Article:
I had many reservations going into The Forbidden Kingdom. The idea of Jackie Chan and Jet Li in a movie together? Awesome. Them being in a kid’s movie whose main character was a white kid from Boston? Not so awesome. Not to mention the fact that Jet and Jackie have hardly been on their A game the last couple of years. Jet has had some cool films, with Fearless (AKA China Must Be STRONG!!!) Hero, and Unleashed, but his American films have been disastrous where he’s made the likes of War which might literally be the worst movie. And Jackie, oh Jackie, the less said about The Tuxedo, The Messenger, and the sore known as The Rush Hour franchise, the better.
But lo and behold The Forbidden Kingdom, is not bad, it is infact quiet good. It’s unquestionably the best American film either has been in. This is of course kind of like saying it features the world’s tallest midget but hey, I’ll take what I can get. First off this is a movie about Jet Li and Jackie Chan featuring some white kid from Boston not vica-versa. And the kid himself, despite some idiocy and whining that seems part and parcel for teenage protagonists in modern movies, is fairly likable, a kid raised on Shaw Brothers and Ronny Yu, and though they may bitch, I believe that most Kung Fu fans who see this movie will see more of themselves in him then they might care to admit. The movie itself is actually pretty ideal for young fans, who’ve seen a few American Kung Fu flicks on TNT and want to start digging a bit deeper. Hell even the freaking credits show more respect for Kung Fu then most American flicks show in their runtime.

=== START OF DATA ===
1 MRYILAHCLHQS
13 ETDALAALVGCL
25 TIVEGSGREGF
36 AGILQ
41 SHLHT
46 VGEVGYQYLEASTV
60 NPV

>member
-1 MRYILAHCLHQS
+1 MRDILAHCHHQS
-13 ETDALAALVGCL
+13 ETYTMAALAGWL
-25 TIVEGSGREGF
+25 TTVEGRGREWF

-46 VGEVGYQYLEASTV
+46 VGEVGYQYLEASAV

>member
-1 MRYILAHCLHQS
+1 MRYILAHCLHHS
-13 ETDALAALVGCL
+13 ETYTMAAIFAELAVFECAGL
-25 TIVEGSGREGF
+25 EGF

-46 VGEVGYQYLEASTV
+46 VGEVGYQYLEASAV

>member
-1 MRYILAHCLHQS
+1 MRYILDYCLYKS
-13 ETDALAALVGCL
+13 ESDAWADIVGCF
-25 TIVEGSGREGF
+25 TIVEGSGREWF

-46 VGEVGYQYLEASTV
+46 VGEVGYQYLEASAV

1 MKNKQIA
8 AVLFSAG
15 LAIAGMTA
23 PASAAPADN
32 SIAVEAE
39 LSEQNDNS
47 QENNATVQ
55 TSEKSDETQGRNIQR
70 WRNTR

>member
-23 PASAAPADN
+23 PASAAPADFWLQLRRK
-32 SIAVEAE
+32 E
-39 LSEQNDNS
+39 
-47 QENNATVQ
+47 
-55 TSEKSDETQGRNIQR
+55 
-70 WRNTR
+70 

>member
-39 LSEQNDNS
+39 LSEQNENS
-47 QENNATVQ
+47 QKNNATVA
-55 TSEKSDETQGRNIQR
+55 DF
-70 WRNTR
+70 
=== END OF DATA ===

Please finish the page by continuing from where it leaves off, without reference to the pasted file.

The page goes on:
The film’s film literacy is impressive as it more or less runs the Gamut of what Kung Fu has to offer, from the basic bone crunching hand to hand style of the Shaws and Sonny Chiba, to the extravagant wire work of Zhang Yimou and The Bride With White Hair, to the occasionally bizarre flights of fantasty provided by the likes of Chinese Ghost Story, it’s all here for the taking. It also understands it’s stars better then any American film either has ever been in, channeling Jackie’s puckish anarchy that’s too often just written off as buffoonery, and using Jet Li’s playful side which his American films have studiously ignored. Finally and most importantly, the movie doesn’t drop the ball with what the Audience’s came to see, the Jet Li Vs. Jackie smack down.
Had this been shot twenty or even ten years ago it probably would have been one of the all time great fights. As is it’s still a ten minute, expertly choreographed extravaganza, that manages to serve as both a kickass fight, and a commentary on the two actor’s personas and fighting style. The fight starts with some straight up Kung Fu and Jet Li always the traditionalist dominates, but as the fight progresses Jackie starts fighting on his terms, bringing the improvisational loose style that has always defined his kung fu. The fight continues to build and build, from almost playful sparring, to balls out Fists Of Fury. And even bitter Kung Fu fans who don’t want to watch the movie on general principle (and believe me I know quite a few) owe it to themselves to rent the movie for that scene. This is the kind of Kung Fu that American fans of the Genre always claim to want. A Film that loves and respects Kung Fu and understands what makes these stories and characters work. Vote with your dollars and show it some support, or I’ll see you in line for Romeo Must Die 2: The Romeoing.